Hate to Wait? Here’s Help
Seven time-saving, productivity-boosting strategies to help ADHD adults get more done and feel less frustrated doing it.
Do you hate to wait? I do.
Because of my attention deficit disorder, I get frustrated when I’m forced to do nothing — which is what waiting is. I do a lot of public speaking, and, on more than one occasion, I’ve zoned out as the moderator ran through a list of housekeeping announcements. As I begin my presentation, I always have a few awkward moments as I refocus — and I can never quite remember where the moderator said the bathroom was.
I also get frustrated if I can’t complete a task within a few hours. I know that the longer I spend on a task, the more likely I am to get distracted from it. And distraction means doing nothing — at least, nothing productive.
I’ve tried to stop feeling frustrated when I have to wait and can’t do anything productive, and I’ve had little success. I have, however, come up with ways to be more productive throughout the day.
Here are seven that I find particularly effective:
1. Don’t skip routine checkups
The best way to avoid big problems is to catch them while they’re small. This rule applies to most things in life, including your health and your car. Not long ago, my car’s engine exploded after I had neglected to change the oil for, oh, 20,000 miles. Because I was always “too busy” to spend 20 minutes on an oil change, I spent weeks without the use of my car.
2. Set two alarm clocks
People with ADHD tend to stay up late and not get enough sleep. When we are tired, we’re more likely to make mistakes — which, of course, take time to correct.
One way to be sure to get enough sleep is to set a second alarm clock — to remind you that it’s time to start winding down for bedtime. That way, you’ll be more relaxed when you get into bed, and you’ll fall asleep faster.
3. Stop looking for lost socks
I used to spend hours doing this. If they didn’t turn up (which was almost always), I would toss all the singles into a laundry basket. Every few months, I’d sort though the basket to see if any matches had turned up. (Of course, they never did.) Eventually, I’d toss them all. What a waste of time! Now I accept the fact that socks go missing. Any sock that loses its mate is toast, and I buy new socks as the need arises.
4. Become an “off-peaker”
Tired of fighting the crowds and waiting in long checkout lines at the supermarket after work? Buy groceries early in the morning or late in the evening — or order them online and have them delivered. Maybe you can shop during the big baseball game, when most people are at home.
5. Get everything out of your head
Once I forgot to show up for a birthday lunch with my husband because I didn’t write it down in my planner. For most people with ADHD, myself included, the only way to keep track of the things we’re supposed to remember is to write them down in a planner.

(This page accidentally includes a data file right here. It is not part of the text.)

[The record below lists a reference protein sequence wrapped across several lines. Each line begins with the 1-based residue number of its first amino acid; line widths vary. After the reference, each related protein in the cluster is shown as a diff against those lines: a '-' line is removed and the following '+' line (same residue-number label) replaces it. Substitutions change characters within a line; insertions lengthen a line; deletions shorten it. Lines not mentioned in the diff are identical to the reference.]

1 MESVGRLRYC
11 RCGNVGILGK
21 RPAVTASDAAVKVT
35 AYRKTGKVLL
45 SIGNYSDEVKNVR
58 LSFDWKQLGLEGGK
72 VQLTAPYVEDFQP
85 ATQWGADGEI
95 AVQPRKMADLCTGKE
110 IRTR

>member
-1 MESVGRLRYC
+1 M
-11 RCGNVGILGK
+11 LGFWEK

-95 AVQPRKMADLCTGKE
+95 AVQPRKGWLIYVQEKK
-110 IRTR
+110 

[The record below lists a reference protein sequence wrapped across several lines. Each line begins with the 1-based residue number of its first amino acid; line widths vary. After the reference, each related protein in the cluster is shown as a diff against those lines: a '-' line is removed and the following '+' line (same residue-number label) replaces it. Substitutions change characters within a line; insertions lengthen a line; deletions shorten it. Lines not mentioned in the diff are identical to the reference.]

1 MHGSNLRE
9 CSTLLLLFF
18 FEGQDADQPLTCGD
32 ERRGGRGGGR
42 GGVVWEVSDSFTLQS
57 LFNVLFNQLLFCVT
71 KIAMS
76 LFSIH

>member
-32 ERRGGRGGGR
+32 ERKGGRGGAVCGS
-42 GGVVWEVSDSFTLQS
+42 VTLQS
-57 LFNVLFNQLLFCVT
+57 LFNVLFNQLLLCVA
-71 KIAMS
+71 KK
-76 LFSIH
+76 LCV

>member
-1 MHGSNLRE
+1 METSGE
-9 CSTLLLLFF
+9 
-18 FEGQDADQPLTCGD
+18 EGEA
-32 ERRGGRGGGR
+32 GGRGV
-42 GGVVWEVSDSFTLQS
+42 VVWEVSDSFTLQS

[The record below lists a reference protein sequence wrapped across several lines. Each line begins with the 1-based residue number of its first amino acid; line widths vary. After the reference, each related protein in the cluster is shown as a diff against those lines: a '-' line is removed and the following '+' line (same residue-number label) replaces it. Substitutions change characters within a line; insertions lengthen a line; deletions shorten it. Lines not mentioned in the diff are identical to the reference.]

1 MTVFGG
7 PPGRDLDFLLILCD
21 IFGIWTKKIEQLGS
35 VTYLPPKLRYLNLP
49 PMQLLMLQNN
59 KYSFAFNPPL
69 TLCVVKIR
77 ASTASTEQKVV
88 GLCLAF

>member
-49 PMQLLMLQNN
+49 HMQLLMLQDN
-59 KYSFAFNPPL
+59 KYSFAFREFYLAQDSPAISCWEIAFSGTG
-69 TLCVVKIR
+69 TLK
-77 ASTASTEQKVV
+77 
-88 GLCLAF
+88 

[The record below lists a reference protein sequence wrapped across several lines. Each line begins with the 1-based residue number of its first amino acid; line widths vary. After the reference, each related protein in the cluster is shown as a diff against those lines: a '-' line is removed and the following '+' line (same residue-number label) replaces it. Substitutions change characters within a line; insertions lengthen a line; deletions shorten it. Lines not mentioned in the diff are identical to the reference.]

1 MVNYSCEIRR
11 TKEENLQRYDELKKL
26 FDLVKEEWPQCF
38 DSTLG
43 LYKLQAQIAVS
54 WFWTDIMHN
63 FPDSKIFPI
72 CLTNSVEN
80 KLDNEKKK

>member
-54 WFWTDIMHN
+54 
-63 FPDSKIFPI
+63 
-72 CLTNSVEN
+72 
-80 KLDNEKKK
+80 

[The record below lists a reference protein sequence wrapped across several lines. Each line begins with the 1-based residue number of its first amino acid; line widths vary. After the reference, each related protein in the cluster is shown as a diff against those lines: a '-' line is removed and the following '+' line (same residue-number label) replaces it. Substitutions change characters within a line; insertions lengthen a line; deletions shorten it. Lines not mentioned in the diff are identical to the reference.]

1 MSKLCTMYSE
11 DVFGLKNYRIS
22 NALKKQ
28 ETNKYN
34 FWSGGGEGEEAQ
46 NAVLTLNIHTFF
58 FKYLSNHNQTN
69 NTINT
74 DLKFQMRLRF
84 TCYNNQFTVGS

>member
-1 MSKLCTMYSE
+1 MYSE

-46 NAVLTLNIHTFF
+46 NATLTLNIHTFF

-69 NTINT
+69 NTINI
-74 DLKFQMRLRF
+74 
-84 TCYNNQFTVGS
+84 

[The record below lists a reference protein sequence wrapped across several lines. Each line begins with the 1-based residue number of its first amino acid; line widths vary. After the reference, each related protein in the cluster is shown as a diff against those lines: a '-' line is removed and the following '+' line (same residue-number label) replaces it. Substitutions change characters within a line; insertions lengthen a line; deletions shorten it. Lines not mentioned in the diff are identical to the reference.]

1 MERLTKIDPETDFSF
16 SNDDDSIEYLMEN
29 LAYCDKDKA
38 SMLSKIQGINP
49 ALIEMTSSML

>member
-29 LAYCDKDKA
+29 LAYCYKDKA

If a neighbor says hello, or if your child says she loves you, maybe you don’t have to get out the notepad. But just about everything else should be jotted down at once. Otherwise, it will be displaced by new thoughts, facts, requests, or bits of gossip.
Get a planner with lots of space to “park” your ideas, as well as your appointments. Keep it with you at all times.
6. Don’t try to do everything at once
Because of that ever-present risk that we’ll get distracted, invidivuals with ADHD tend to have trouble with long, multi-step tasks like doing laundry, dusting, or cleaning out the garage. How many times have you started to clean your desk drawers only to get distracted by what you found in them?
The secret to completing big tasks is to break them into a series of small tasks that can be tackled one at a time. Rather than do all your laundry on a single day, for example, try washing the kids’ stuff on Monday, sheets on Tuesday, your clothes on Wednesday. (After I put a load into the washer, I do a task that I expect will take 20 minutes. When it’s completed, I go back to the washer and take out the clothes.) The same idea works for housecleaning. Clean one room (or one closet) per day.
7. Do errands in batches
Each outing brings the possibility of more waiting and more distractions — never mind the cost of gasoline. Whenever possible, put your errands in a sequence, and plan a sensible route on which to do them. Drop the kids off at school, then go to the bank (two blocks away), the post office (across the street from the bank), the cleaners (the one next door to the bank — a little more expensive but I’m saving on gas!), and then drive home or to work.
If you’re heading to work after your errands, factor in your stops and possible delays, so as not to be late.
Patricia Quinn, M.D., is a member of the ADDitude ADHD Specialist Panel.